NASA launching robotic explorer to Mars

Associated Press
This photo provided by NASA shows a full moon rising behind the United Launch Alliance Atlas V rocket with NASA’s Mars Atmosphere and Volatile Evolution (MAVEN) spacecraft onboard at the Cape Canaveral Air Force Station Space Launch Complex 41, Sunday, Nov. 17, 2013, Cape Canaveral, Florida. NASA’s next Mars-bound spacecraft, the Mars Atmosphere and Volatile Evolution, or MAVEN, is the first spacecraft devoted to exploring and understanding the Martian upper atmosphere. (AP Photo/NASA, Bill Ingalls)
.

View gallery

This photo provided by NASA shows a full moon rising behind the United Launch Alliance Atlas V rocket …

CAPE CANAVERAL, Fla. (AP) — NASA's newest robotic explorer, Maven, is on its way to Mars.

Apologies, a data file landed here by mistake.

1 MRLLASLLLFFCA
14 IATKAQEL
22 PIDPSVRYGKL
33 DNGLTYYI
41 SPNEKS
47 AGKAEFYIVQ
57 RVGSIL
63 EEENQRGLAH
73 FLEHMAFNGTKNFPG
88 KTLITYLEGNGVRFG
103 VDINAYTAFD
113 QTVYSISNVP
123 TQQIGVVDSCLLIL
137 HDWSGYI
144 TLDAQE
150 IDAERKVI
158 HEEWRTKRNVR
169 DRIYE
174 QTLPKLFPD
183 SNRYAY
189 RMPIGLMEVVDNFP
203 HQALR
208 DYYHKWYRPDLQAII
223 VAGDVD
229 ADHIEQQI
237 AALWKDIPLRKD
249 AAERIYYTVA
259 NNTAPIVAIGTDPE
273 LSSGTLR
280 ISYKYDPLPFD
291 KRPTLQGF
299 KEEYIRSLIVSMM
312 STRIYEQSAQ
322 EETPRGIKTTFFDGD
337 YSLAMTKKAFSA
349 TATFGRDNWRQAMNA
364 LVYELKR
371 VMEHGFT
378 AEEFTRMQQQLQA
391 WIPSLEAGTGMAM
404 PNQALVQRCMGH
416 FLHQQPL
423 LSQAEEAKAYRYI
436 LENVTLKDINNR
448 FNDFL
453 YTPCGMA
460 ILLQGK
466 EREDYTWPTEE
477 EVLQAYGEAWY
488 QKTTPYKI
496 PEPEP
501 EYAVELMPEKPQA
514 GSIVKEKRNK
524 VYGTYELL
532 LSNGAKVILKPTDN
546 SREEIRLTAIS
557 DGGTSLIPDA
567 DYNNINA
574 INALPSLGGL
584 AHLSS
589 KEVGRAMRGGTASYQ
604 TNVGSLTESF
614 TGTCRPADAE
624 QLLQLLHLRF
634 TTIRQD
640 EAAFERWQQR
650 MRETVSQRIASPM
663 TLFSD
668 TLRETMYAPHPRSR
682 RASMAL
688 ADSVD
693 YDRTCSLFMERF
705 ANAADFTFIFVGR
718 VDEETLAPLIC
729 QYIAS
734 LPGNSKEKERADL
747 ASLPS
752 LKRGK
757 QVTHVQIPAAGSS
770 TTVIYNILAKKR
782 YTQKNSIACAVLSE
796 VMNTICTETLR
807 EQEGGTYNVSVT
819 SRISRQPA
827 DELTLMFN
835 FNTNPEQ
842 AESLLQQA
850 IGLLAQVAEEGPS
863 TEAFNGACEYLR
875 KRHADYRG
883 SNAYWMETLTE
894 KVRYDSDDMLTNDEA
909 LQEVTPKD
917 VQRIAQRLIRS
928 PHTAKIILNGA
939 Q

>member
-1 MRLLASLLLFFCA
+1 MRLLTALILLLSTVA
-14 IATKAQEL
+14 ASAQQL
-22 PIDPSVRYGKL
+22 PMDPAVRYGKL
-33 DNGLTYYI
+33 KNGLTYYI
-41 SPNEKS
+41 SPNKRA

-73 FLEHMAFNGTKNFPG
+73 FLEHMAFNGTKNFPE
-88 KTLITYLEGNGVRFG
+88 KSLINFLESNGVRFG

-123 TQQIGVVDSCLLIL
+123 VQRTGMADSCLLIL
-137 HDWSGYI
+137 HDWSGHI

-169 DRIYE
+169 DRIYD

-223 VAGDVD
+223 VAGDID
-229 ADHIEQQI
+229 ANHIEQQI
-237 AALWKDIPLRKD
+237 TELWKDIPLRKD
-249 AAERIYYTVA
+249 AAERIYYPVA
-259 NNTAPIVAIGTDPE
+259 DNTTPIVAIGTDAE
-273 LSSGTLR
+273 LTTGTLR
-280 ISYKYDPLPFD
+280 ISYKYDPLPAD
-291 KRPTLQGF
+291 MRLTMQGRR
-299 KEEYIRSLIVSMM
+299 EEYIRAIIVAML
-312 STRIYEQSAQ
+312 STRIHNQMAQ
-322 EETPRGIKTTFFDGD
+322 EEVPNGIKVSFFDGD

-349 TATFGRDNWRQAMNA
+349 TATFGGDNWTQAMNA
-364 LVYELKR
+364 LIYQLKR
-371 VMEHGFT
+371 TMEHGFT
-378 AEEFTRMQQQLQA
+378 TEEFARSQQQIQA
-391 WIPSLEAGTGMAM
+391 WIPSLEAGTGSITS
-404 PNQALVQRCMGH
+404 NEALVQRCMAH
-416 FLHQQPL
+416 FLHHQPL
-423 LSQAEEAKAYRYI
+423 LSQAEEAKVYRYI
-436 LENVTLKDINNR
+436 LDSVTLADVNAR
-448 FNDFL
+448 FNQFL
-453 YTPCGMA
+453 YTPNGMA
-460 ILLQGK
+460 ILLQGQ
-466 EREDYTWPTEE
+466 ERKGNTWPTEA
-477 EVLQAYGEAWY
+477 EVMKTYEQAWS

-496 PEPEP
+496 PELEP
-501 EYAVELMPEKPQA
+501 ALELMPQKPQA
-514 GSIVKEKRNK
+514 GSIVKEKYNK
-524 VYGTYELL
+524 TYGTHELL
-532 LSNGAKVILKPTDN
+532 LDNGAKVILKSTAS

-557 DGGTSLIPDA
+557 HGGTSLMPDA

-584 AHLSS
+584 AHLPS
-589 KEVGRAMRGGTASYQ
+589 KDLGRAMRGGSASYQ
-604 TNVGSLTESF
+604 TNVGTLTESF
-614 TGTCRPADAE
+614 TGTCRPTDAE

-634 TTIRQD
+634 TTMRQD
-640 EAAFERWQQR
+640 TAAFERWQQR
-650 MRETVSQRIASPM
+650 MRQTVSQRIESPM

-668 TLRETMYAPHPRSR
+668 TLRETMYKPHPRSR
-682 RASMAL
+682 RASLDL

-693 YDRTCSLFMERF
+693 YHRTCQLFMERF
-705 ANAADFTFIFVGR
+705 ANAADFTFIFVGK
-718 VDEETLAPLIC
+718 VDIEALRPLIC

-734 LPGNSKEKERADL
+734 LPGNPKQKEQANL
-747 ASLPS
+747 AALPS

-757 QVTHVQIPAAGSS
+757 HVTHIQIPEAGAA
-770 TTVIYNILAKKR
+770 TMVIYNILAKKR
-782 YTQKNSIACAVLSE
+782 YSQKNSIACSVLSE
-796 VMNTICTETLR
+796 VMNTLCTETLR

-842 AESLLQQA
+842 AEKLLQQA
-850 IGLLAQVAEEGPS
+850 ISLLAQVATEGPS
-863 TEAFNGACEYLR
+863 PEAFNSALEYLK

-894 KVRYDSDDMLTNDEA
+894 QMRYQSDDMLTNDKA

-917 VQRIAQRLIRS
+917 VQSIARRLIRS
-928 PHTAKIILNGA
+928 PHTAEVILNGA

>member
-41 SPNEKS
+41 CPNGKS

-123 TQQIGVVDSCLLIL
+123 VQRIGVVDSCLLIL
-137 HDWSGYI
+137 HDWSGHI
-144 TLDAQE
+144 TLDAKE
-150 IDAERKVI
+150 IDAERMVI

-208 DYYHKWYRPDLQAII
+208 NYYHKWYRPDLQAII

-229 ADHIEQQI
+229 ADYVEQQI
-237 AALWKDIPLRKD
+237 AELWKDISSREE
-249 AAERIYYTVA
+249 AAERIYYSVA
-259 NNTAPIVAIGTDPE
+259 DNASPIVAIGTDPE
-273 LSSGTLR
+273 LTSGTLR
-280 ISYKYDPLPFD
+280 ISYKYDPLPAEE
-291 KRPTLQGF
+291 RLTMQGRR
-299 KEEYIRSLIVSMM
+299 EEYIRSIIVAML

The Maven spacecraft blasted off aboard an unmanned rocket from Cape Canaveral on Monday. It will take Maven 10 months to reach Mars following a journey of more than 440 million miles.

This is NASA's 21st mission to Mars since the 1960s. But it's the first one devoted to studying the Martian upper atmosphere.

Scientists want to know why Mars went from being warm and wet during its first billion years, to the cold and dry place it is today. The early Martian atmosphere was thick enough to hold water and possibly support microbial life. But much of that atmosphere may have been lost to space, eroded by the sun. Maven may solve this case of mysterious climate change.

View Comments (39)